India appears to be playing something of a double game on the South China Sea dispute as it tries to balance its competing interests of expanding its influence in Southeast Asia without unduly upsetting China.
This week Delhi’s delicate balancing act was put to the test as Indian Prime Minister Manmohan Singh’s visit to China coincided with External Affairs Minister Salman Khurshid’s trip to the Philippines.
The South China Sea doesn’t appear to have figured prominently into Singh’s trip to Beijing, which focused instead of dialing back tensions along the Sino-Indo border as well as rebalancing economic ties. However, ahead of Singh’s arrival in China, Khurshid gave a lengthy interview to the Hong Kong-based South China Morning Post in which he appeared to take a more conciliatory position towards China on the issue of the South China Sea dispute.
“We don't interfere” in the South China Sea dispute Khurshid told the Hong Kong daily. He added, “We do believe that anything that is a bilateral issue between two nations must be settled by those two nations.”
This position was consistent with China’s demands that the disputes in the South China Sea be handled on a bilateral basis without any interference from non-parties to the dispute. Previously, China has harshly criticized India for the latter’s joint activities with Vietnam in waters that both Hanoi and Beijing claim. As recently as earlier this month PM Singh forcefully backed regional institutions playing an active role in managing the South China Sea row, the exact contingency that Beijing has strenuously tried to avoid. Khurshid’s endorsement of bilateral mechanisms seemed to contradict Singh’s statements at the East Asia Summit this month.
On the other hand, during his trip to the Philippines this week, Khurshid at times went farther than India previously has in challenging China’s claims to the South China Sea. To begin with, the main purpose of Khurshid’s trip was to work towards upgrading the Indo-Filipino bilateral relationship to a comprehensive partnership in time for Indian President Pranab Mukherjee’s visit to the Philippines next year. Khurshid and his Filipino counterpart, Albert del Rosario, also agreed to expand defense cooperation between the two sides. Philippine news outlets this week even reported that Manila may purchase two naval frigates from Delhi.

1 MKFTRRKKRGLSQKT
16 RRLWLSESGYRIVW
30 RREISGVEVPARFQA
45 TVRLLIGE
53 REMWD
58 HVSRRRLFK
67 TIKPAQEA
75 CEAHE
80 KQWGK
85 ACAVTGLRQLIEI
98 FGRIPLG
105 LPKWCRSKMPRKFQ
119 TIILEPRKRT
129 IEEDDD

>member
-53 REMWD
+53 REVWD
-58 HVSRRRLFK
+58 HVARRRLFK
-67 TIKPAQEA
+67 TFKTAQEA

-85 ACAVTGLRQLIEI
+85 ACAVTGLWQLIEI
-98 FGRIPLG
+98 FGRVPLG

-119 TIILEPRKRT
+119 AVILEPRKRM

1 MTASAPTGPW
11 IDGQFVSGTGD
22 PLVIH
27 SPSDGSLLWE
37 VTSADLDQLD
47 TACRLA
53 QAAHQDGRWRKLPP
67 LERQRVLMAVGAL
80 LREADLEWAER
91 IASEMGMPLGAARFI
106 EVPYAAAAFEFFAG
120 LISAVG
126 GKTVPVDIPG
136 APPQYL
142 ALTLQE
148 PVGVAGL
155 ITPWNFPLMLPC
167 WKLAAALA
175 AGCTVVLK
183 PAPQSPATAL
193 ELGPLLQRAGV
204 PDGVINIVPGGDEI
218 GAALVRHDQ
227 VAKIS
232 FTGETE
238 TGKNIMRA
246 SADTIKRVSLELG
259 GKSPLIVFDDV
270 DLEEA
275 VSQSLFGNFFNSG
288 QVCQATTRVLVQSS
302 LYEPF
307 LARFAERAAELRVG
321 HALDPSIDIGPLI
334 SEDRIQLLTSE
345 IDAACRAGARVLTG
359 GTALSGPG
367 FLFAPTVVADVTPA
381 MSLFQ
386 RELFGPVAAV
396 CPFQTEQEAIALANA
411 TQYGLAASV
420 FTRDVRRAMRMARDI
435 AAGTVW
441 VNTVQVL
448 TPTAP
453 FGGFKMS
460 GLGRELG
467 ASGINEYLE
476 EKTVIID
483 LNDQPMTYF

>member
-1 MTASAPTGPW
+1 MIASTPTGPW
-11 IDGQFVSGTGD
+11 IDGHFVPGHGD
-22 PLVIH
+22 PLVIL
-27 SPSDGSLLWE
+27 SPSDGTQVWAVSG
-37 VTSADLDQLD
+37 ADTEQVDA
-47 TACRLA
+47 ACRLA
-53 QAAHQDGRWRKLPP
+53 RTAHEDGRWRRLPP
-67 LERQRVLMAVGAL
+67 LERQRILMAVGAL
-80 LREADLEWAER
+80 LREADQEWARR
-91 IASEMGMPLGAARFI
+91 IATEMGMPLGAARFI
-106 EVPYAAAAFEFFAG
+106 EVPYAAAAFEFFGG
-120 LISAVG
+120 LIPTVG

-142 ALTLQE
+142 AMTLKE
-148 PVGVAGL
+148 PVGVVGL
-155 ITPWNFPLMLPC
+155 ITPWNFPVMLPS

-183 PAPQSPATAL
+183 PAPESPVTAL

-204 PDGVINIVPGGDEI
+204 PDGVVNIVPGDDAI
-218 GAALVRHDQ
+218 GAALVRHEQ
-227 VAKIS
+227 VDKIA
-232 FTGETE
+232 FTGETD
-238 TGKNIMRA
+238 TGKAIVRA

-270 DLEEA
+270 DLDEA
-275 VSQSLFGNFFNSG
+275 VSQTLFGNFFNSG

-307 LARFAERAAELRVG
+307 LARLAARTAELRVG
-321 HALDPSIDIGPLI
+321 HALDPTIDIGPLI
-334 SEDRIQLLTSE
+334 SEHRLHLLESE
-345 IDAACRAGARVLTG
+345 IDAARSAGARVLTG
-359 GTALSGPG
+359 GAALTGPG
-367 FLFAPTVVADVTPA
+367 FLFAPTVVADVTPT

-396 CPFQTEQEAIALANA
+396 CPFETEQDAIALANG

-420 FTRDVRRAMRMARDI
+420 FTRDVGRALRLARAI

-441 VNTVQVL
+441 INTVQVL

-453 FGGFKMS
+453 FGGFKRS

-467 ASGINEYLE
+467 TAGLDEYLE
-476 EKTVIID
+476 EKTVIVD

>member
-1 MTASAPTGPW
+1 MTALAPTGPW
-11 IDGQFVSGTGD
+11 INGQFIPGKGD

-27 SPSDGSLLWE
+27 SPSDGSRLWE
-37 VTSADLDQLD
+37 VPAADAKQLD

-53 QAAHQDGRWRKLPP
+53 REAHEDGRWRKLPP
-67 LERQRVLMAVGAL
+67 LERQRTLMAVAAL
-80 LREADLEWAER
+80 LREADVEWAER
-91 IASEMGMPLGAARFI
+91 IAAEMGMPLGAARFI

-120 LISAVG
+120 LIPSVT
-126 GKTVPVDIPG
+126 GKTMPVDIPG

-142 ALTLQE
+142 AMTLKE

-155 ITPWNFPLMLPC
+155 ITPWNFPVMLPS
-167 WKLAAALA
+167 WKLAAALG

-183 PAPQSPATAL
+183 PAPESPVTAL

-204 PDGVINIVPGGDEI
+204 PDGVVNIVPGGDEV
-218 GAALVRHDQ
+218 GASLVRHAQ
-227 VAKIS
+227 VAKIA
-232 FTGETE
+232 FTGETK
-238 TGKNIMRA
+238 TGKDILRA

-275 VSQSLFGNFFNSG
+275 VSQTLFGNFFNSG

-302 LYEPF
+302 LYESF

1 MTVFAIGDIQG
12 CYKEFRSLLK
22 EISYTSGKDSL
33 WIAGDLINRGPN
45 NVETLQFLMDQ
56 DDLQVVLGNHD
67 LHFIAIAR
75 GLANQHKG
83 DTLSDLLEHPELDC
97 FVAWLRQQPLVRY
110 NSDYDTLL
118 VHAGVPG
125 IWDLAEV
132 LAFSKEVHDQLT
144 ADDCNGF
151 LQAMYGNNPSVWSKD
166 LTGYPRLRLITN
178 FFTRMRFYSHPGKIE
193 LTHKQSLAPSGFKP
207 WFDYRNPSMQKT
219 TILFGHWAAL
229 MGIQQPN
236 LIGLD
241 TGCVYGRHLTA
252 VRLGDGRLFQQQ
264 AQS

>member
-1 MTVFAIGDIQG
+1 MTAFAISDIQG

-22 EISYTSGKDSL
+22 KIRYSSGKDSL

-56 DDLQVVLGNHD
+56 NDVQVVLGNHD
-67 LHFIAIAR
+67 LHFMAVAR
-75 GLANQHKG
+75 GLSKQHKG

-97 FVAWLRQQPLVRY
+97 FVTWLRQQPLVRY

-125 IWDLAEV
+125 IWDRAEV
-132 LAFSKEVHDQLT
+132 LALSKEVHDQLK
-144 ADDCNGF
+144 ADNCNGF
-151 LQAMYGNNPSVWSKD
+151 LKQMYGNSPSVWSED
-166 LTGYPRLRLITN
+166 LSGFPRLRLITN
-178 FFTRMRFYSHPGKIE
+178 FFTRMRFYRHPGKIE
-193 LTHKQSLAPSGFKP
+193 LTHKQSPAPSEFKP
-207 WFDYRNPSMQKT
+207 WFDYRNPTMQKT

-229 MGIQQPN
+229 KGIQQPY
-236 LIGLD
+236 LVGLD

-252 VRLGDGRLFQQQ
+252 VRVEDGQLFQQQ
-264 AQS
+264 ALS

Perhaps most notably, the joint statement that Khurshid signed onto calls the South China Sea the West Philippines Sea, the name Manila uses to refer to the disputed waters. According to Indian media outlets, this broke with India’s usual policy of referring to the waters as the South China Sea to avoid upsetting Beijing.
At other times during his visit to the Philippines, Khurshid offered ringing endorsements of the positions taken by the Southeast Asian parties to the disputes, which Beijing strongly opposes. For example, in response to a question from reporters following a speech he gave, Khurshid “clearly stated” India’s support for using the United Nations Convention on the Laws of the Sea (UNCLOS) as the basis for resolving any disputes in the South China Sea. To that end, Khurshid also offered support for the Philippines decision to seek international arbitration to settle its dispute with China.
“[A]rbitration is one answer. I hope it works,” Khurshid said. China has refused to appear before the international court and a decision in the case is still pending.
Finally, Khurshid directly linked the dispute over sovereignty in the South China Sea with India’s own border dispute with Beijing. Although he did so in the context of suggesting that the Philippines has much to gain from engaging in a direct dialogue with China over the dispute, Beijing opposes having its various territorial disputes tied together. Its opponents in these disputes, most notably Japan, have tried to do just exactly that.